Instead, a Maxie’s-focused variant took the crown in Seattle (and 9th in Ontario). I now believe that’s probably the ideal way to play Dark heading into Week 2, which has a catalog of complications and implications to consider — which we’ll get into now.
Somewhere Over the Rainbow: Week 2 Meta Discussion
With that all said, it’s time to move on to Week 2. Historically, the movement from Week 1 to Week 2-of a Regionals set has been fairly pronounced. However, I’m unsure that’s as likely to happen this time around.
Often, a format shift results from the appearance of a completely new deck or new spin on an old favorite. We saw this between Winter Regionals’ first and second weekends with the appearance of Raikou/Eelektrik and Kevin Baxter’s spin on Vespiquen heavily influencing the fields in St. Louis and Anaheim. While Seismitoad/Crobat’s presence in Ontario comes as a bit of a surprise, and the Seattle showing of Vileplume/Jolteon-EX is interesting to see, neither deck is truly new to the scene in the way that Raikou/Eels was this Winter.
The best Winter Eel comparison is Rainbow Road’s (Xerneas BKT/Ho-Oh-EX DRX) emergence in Seattle. Unlike Eelektrik, I believe Xerneas has a few inherent flaws — reliance on Rebirth flips and Energy Switch, exposed Yveltal BKT weakness, and a reliance on Shaymin-EX/Jirachi-EX for setup. Of course, the strength of a streamable non-EX hitting for 190+ can’t be ignored, and the tech compatibility of the deck can’t be disregarded either.
But, I believe card access could be an issue that prevents Rainbow Road from blooming into a major Week 2 contender. Of course, it’s nothing like Tropical Beach, but Ho-Oh-EX isn’t exactly sitting in every competitive player’s binder, nor is it readily accessible to newer players. Eel had a history of competitive success, but Ho-Oh has had nothing of the sort.
Am I saying that there’ll be no shift in metagame? Of course not. Results of any kind won’t be outright ignored. I simply don’t believe that Rainbow Road has the same power to alter the metagame that Eelektrik did in the Winter.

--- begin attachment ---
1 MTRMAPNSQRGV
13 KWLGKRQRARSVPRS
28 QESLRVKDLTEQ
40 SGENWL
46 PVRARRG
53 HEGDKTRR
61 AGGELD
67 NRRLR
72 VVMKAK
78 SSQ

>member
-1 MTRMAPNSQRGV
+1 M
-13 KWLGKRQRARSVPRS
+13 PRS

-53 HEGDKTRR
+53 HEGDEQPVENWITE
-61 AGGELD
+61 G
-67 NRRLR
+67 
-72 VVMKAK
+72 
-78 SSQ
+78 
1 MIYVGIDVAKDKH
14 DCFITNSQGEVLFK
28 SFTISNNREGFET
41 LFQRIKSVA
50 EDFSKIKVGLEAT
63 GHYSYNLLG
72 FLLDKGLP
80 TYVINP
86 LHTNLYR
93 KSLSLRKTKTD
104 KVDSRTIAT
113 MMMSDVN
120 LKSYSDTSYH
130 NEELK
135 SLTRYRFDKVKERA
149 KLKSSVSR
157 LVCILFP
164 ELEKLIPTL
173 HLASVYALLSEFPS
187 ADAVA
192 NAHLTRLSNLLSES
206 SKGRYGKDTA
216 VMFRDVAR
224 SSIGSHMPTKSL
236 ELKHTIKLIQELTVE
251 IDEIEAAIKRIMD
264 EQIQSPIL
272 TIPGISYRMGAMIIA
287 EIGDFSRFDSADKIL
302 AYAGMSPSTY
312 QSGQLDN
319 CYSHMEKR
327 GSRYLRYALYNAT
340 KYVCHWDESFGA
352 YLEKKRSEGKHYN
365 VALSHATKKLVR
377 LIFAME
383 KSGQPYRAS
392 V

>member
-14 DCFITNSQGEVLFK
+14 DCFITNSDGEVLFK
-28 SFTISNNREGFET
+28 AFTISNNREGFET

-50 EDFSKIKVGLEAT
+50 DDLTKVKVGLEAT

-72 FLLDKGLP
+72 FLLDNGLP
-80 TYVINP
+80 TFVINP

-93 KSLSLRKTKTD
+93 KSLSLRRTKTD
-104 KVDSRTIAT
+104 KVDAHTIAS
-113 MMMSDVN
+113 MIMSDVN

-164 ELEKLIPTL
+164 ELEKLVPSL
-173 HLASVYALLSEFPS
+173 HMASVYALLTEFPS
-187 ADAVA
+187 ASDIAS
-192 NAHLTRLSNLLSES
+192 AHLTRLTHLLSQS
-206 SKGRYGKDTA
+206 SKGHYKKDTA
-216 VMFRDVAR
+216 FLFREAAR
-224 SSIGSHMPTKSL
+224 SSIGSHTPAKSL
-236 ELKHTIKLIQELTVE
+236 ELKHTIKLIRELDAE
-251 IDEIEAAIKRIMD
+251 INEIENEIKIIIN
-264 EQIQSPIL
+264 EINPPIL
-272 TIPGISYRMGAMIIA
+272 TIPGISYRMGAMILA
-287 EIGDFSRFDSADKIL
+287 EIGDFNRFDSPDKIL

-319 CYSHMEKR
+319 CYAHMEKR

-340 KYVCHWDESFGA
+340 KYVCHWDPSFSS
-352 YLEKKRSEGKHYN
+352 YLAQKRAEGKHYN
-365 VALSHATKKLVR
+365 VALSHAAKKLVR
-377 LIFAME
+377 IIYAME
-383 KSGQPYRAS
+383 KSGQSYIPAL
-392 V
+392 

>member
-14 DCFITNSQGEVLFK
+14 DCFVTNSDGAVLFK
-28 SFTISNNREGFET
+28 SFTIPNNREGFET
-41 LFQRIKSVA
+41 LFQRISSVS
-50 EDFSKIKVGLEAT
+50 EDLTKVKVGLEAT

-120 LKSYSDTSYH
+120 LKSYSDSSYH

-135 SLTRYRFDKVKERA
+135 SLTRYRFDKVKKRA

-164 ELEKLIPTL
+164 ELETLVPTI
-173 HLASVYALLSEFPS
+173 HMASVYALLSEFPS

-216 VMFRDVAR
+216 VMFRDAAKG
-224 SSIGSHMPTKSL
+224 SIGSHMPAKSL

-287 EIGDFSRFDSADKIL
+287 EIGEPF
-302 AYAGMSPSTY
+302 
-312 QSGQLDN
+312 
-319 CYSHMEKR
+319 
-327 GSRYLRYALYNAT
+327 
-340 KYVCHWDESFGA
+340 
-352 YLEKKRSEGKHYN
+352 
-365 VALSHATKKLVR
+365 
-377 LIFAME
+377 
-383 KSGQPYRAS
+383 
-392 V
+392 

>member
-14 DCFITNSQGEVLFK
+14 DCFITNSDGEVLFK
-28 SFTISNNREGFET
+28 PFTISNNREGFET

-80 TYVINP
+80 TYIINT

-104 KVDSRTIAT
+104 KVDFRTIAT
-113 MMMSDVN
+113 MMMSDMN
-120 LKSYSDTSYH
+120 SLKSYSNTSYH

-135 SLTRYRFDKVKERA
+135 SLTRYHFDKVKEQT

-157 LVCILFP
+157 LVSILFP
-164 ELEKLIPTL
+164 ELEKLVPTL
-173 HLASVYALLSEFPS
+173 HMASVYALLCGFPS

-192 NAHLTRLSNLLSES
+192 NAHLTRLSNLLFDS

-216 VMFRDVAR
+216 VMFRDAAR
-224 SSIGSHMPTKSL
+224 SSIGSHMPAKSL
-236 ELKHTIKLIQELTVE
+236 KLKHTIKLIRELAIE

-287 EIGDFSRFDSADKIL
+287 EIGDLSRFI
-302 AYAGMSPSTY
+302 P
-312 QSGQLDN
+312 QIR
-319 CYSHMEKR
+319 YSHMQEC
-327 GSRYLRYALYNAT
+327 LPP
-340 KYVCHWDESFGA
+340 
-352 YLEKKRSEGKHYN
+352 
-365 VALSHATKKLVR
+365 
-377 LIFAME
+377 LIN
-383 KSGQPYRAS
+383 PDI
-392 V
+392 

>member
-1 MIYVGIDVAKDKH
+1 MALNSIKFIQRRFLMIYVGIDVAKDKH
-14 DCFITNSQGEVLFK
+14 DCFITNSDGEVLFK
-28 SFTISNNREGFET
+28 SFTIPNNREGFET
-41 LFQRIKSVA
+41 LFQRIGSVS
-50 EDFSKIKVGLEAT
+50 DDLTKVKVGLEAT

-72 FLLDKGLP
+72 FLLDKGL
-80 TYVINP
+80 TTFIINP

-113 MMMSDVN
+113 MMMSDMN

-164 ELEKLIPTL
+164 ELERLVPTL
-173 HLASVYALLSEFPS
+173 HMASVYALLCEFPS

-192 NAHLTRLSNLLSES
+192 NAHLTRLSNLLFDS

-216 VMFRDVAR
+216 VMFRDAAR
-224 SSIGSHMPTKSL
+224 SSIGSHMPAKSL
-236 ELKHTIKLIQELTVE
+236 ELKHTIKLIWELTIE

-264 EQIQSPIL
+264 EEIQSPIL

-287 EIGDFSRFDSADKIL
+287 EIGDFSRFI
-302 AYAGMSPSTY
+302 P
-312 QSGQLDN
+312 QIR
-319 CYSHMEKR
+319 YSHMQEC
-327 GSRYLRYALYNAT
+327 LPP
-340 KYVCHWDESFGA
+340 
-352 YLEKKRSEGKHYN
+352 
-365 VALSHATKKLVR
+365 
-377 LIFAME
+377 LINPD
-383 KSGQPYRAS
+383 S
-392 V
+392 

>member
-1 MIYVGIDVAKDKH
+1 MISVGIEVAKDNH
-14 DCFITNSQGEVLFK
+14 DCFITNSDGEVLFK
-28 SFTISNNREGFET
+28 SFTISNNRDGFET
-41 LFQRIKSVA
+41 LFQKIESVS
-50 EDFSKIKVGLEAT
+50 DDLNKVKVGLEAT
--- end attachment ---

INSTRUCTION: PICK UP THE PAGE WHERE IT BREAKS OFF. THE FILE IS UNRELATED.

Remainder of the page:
As far as I’m concerned, this weekend’s results completely supersede Florida and Oregon’s in terms of relevance: I wouldn’t concern myself with anything that happened at either of those events. This weekend provided a much clearer look at the mature format now that it’s spent months at the forefront of the player-base’s focus rather than a few weeks at the peripheral.
Finally, if there’s anything I’ve learned about Expanded, it’s that it’s been a fundamentally stagnant format all year. Sure, new sets have altered the landscape a bit, but overall the Seismitoad/Vespiquen/Night March/Groudon/Rayquaza battle has dominated the narrative. More fundamentally, Item lock vs. Broken Items vs. The Field is a cycle that seemingly never ends.
With that context in mind, here are some decks I’m considering — or, at minimum, will be testing against — for next weekend.
Do-si-do: Night March
Pokémon – 16
Trainers – 40
Energy – 4
I suspect some of you will be adverse to the low count of Fighting Fury Belt, but I simply don’t believe that 30 vs. 70 or 60 vs. 100 is enough of a difference often enough to justify heavier counts of the card. The other notable omission is probably Jirachi-EX, and that’s a symptom of my reluctance to buy into all-in T1 plays like Stellar Guidance for Ghetsis. In decks without Maxie’s Hidden Ball Trick, Archie’s Ace in the Hole, or Wally, I don’t generally believe Jirachi has a place. Another Shaymin would almost always be my call there, as it can easily act as a Supporter itself.
As for the Supporter count, it’s a bit higher than what most Night March lists have been featuring, but I believe this deck has a very real chance to beat both Trevenant and Vileplume variants simply by having a fast start. The Supporter line is built to enable that to the extent possible. The 2nd Lysandre is particularly helpful, as Trevenant usually finds itself benching something vulnerable to gust effects at some point in the game, and it only takes one turn for Night March to set up its side of the board.